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Chrysler Corp. executives are already claiming they have reinvented the minivan with the 1996 models that go on sale this spring. But success will depend just as much on whether the automaker can reinvent the image of a vehicle now identified mainly as a suburban kid hauler.

Chrysler's marketing goal is to impart the cachet that sport-utility vehicles like its popular Jeep Grand Cherokee now carry.

"Until just a few years ago, sport-utilities weren't acceptable at the country club," said Steve Torok, general manager, Chrysler/Plymouth division. He said it was a focused marketing effort-including ads that showed the vehicles in upscale, sophisticated settings-that improved the image of sport-utilities.

The broadening minivan image is a key part of Chrysler's ambitious plan to expand sales by developing sharper brand identities.

In the past, Chrysler sometimes advertised its three minivan brands in one umbrella campaign. That won't be the case this time because of the new stress on brand identity, said Theodor Cunningham, exec VP-sales and marketing.

Chrysler will spend an estimated $100 million on the launch, starting in April with direct mail and following with advertising in mid-May. That's about what it spent in 1992 on the introduction of its LH sedan series, its biggest marketing send-off to date.

Plymouth Voyager will be presented as the value choice for first-time buyers, Dodge Caravan will carry the broadest line of models for the core family and Chrysler Town & Country will be positioned as a luxury car alternative.

Bozell is developing the campaign for the Chrysler and Plymouth minivans; BBDO Worldwide, also Southfield, Mich., will do the same for Dodge. Ross Roy Communications, Bloomfield Hills, is overseeing the April direct marketing effort going to 1 million prospective buyers.

"The old paradigm that minivans are only for aging baby boomers has been broken," said Chris Theodore, general manager-minivan platform and vehicle engineering. About 25% of Chrysler minivan buyers last year were single; about 5% were under 30.

The minivans represent an important introduction for the No. 3 automaker. Cars grab more headlines, but it's the high-profit minivans and Jeep models that contribute most to the bottom line.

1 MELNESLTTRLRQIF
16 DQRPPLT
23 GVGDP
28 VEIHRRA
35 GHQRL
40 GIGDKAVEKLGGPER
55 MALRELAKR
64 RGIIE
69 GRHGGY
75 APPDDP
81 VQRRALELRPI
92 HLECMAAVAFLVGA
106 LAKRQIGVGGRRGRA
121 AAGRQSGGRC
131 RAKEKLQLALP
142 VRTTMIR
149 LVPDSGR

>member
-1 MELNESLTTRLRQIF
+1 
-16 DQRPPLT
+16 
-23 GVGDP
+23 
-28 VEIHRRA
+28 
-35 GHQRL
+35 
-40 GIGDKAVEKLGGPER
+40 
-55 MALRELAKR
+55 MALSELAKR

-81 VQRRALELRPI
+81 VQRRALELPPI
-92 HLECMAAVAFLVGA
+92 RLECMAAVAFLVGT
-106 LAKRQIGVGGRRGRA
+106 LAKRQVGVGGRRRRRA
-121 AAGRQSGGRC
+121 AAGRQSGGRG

The first Chrysler minivans, the front-wheel drive Caravan/Voyager models introduced in late 1983 as 1984 models, saved the company from bankruptcy and triggered a shift in consumer preference for trucks over cars that still hasn't peaked.

Despite a raft of domestic and import competitors, Chrysler remains the big dog in minivans. In 1994, the company sold 41.3% of the industry's 1.26 million units.

Ford Motor Co. is the only automaker making a serious run at Chrysler. Ford last year added the front-drive Ford Windstar to its rear-drive Ford Aerostar and the upscale Mercury Villager. Ford, with a 29.2% compact van share last year, hopes to take an even bigger bite this year as Chrysler retools factories to build the new models.

Mr. Cunningham said Chrysler spent $2.6 billion to redesign its minivans from the ground up, the most the company has ever invested in a vehicle project. Chrysler paid special attention to the views of its current 4.5 million minivan owners.

Chrysler sees its biggest potential with the Town & Country, projecting sales will at least double the 33,656 units sold in 1994. The automaker hopes to attract affluent empty nesters and other luxury car buyers.

A top-of-line Town & Country is expected to be priced near $30,000. At the other end, the Plymouth Voyager will likely begin in the $16,000 range.

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